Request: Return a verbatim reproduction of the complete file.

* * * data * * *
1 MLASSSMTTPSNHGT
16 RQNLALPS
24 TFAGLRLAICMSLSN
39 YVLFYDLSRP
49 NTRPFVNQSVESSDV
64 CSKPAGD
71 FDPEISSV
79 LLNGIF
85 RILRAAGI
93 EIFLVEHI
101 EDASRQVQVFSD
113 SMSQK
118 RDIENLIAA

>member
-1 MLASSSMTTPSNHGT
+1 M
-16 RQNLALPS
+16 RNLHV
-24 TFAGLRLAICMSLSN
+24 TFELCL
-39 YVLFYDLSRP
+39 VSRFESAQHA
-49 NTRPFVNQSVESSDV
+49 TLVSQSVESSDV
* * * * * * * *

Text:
1 MLASSSMTTPSNHGT
16 RQNLALPS
24 TFAGLRLAICMSLSN
39 YVLFYDLSRP
49 NTRPFVNQSVESSDV
64 CSKPAGD
71 FDPEISSV
79 LLNGIF
85 RILRAAGI
93 EIFLVEHI
101 EDASRQVQVFSD
113 SMSQK
118 RDIENLIAA

>member
-1 MLASSSMTTPSNHGT
+1 M
-16 RQNLALPS
+16 RNLHV
-24 TFAGLRLAICMSLSN
+24 TFELCL
-39 YVLFYDLSRP
+39 VSRFESAQHA
-49 NTRPFVNQSVESSDV
+49 TLVSQSVESSDV